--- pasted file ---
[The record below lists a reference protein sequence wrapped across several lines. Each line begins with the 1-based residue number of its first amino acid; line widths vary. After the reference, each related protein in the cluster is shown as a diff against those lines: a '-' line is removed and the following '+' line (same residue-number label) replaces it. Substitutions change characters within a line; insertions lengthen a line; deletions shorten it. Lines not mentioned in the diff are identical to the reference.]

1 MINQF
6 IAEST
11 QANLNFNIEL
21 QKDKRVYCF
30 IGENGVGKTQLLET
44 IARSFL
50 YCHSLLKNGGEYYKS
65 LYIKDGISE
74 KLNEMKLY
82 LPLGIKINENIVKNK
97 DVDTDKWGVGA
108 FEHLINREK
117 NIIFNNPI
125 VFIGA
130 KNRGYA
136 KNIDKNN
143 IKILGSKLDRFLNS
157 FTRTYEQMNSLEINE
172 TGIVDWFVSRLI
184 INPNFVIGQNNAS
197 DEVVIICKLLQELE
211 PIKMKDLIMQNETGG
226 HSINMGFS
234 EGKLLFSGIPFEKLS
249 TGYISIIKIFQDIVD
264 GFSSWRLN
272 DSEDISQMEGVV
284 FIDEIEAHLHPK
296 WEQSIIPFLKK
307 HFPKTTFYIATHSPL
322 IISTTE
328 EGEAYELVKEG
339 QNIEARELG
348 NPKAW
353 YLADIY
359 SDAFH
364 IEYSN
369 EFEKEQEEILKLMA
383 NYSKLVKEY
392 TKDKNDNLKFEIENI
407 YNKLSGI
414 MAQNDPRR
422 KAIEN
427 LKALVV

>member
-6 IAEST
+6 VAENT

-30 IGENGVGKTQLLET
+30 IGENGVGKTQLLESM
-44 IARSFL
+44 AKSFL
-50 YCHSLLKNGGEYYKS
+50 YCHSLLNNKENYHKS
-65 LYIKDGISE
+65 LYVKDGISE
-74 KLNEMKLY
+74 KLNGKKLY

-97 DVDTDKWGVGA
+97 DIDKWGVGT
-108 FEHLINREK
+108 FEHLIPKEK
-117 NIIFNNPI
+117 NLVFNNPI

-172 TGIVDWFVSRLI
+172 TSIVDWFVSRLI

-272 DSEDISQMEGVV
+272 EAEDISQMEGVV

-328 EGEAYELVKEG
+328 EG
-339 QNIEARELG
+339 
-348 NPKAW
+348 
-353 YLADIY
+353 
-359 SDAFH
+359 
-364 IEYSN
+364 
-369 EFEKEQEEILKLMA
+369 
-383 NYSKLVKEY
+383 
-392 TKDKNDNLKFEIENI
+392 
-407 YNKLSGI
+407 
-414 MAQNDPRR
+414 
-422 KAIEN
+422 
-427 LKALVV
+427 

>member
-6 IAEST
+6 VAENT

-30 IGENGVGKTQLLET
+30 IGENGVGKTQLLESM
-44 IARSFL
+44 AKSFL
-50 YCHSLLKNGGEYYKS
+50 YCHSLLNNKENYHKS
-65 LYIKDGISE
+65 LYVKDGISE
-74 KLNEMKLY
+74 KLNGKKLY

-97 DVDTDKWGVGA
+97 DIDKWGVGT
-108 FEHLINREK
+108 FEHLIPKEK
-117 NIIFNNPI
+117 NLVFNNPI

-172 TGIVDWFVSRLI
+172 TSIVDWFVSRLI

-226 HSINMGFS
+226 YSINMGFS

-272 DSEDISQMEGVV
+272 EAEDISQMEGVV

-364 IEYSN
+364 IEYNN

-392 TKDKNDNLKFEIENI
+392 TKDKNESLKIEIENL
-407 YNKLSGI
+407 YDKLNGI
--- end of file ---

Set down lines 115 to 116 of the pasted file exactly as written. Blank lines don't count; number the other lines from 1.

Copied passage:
+172 TSIVDWFVSRLI

-226 HSINMGFS